Charles N. Ellis, M.D., of the University of Michigan Health System said he was pleasantly surprised by the number of study participants who complied with the usage guidelines. Ellis is the lead author of the study, which appears early in the online edition of the Journal of the American Academy of Dermatology.
"The people in the study reported that they're following the label in large part," says Ellis, professor and associate chair of dermatology in the U-M Medical School, and chief of the Dermatology Service at the Veterans Affairs Ann Arbor Healthcare System. "Not many of them have used it beyond the suggested amount of time, and not many used it more often than recommended."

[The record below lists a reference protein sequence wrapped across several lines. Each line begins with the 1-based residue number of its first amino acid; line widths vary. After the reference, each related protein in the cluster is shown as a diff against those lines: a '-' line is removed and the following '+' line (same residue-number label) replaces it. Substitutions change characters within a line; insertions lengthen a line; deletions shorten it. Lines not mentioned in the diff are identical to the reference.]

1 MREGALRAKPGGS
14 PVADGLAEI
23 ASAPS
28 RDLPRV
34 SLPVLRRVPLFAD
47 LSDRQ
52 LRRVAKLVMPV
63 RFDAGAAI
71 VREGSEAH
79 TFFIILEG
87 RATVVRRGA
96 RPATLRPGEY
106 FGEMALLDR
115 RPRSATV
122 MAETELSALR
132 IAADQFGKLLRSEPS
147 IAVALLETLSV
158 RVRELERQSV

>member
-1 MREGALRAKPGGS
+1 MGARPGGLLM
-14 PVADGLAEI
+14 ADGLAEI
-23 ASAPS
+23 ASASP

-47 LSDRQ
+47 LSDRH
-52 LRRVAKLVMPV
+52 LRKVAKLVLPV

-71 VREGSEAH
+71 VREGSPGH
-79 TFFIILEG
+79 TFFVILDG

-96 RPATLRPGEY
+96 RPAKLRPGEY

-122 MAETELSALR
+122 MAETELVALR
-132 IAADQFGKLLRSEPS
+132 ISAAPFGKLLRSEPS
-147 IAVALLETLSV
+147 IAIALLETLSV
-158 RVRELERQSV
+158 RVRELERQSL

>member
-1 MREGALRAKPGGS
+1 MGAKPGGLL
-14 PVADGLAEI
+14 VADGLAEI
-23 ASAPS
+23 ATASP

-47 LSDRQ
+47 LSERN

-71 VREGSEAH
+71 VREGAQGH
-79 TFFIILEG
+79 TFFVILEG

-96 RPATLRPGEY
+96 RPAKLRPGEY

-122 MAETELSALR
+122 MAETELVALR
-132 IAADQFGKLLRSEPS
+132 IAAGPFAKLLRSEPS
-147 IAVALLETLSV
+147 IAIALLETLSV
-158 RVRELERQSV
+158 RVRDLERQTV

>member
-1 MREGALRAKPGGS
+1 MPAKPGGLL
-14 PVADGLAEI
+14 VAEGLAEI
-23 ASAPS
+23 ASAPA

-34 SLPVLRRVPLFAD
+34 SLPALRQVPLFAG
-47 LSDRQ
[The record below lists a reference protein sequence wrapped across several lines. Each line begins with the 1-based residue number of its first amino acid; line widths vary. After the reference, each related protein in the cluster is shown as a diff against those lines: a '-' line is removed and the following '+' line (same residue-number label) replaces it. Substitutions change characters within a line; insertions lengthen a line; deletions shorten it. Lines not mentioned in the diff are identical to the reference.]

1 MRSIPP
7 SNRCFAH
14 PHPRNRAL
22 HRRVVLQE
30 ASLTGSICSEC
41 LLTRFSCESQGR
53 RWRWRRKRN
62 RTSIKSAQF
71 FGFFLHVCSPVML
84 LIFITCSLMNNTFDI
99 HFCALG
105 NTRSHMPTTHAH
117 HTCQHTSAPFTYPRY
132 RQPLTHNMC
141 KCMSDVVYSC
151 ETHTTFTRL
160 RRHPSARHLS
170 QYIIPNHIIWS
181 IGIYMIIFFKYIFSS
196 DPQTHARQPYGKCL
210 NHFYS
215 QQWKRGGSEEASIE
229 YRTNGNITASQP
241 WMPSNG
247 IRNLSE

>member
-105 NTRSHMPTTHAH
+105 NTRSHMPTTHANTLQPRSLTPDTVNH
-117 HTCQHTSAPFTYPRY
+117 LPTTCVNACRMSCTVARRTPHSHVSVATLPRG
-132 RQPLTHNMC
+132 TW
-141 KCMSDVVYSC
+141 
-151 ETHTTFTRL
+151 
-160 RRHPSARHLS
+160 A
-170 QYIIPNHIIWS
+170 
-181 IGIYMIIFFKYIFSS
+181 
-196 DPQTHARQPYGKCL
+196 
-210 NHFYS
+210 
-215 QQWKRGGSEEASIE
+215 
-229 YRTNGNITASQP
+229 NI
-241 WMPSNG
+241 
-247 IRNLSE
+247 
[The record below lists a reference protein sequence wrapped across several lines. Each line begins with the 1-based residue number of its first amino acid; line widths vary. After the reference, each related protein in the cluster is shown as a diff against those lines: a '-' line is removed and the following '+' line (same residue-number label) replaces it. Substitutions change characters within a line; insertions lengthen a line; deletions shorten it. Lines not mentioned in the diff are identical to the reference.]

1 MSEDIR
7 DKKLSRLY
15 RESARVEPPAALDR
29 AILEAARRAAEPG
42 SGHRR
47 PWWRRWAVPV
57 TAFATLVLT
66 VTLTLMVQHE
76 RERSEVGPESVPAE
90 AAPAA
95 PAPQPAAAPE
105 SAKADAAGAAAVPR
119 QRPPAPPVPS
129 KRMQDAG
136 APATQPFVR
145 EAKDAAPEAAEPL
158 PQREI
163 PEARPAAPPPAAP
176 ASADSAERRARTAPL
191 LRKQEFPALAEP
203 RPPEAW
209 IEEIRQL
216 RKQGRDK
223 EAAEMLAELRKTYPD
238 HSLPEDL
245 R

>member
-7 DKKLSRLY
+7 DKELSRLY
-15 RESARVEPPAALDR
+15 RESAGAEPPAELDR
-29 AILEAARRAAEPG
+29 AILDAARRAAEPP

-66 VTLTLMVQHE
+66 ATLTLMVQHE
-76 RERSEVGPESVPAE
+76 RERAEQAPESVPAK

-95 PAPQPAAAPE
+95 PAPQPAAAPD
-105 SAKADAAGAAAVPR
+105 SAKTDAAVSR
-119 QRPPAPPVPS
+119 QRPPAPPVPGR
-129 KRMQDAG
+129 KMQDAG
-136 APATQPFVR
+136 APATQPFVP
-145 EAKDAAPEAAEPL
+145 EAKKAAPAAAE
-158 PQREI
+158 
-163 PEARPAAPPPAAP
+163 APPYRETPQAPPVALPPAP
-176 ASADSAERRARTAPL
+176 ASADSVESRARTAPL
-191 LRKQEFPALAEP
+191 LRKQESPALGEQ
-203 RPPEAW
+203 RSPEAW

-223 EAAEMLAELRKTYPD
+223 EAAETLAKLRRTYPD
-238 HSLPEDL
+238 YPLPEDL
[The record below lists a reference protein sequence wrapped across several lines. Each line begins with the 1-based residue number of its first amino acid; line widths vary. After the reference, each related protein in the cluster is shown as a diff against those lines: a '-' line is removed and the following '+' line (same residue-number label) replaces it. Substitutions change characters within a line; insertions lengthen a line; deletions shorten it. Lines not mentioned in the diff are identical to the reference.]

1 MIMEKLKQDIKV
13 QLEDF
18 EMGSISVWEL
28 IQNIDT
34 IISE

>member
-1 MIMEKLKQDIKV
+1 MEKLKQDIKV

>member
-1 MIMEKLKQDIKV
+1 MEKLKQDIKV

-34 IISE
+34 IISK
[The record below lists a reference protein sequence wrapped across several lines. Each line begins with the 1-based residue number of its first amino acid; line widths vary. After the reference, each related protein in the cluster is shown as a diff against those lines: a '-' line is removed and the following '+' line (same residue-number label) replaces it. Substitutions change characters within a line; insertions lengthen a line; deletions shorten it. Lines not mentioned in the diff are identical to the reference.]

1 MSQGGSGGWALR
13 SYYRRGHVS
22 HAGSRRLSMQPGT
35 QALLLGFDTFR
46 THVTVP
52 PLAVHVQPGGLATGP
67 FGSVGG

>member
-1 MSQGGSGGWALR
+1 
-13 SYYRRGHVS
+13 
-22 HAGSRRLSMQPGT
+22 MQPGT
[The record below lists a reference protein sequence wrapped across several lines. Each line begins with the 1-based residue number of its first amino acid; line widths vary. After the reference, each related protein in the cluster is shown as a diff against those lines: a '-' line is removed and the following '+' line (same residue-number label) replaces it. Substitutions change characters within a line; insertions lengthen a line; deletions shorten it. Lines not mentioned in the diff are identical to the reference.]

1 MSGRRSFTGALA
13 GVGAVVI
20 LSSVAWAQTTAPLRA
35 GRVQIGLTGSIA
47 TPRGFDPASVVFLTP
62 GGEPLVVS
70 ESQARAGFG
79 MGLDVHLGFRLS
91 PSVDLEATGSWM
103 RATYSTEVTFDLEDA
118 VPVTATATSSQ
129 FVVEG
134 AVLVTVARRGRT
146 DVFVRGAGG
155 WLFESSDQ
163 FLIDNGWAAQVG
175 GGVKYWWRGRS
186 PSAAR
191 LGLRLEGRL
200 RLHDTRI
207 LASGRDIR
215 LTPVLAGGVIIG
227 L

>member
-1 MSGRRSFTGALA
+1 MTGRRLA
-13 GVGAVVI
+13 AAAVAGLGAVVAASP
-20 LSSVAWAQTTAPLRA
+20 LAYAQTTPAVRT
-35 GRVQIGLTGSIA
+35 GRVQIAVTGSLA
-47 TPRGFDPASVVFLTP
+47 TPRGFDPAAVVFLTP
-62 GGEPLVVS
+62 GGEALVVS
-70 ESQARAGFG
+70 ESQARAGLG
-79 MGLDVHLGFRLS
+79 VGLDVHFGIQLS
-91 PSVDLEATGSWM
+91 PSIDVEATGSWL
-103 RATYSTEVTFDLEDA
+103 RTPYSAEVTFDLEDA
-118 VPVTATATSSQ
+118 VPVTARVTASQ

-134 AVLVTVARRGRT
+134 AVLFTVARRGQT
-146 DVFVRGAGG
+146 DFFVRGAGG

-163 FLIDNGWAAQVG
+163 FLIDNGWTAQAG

"Our findings suggest that people who use over-the-counter hydrocortisone cream generally do so in a way that is likely to be safe," he says.
Adults were found to be compliant with the instructions about three-quarters of the time, and they reported following the recommendations for treating children about as often. The most common way in which people were not compliant with directed uses was in using the creams to treat cuts. It also was used to treat acne, athlete's foot, arthritis and jock itch, against the recommendations on the label. HC is not effective in treating these conditions.
The 2,000 study participants were asked in phone interviews if they had used over-the-counter hydrocortisone products such as Cortaid, Cortizone 10 or other similar products in the past six months. Those who had used OTC hydrocortisone products were asked questions about their patterns of use. They an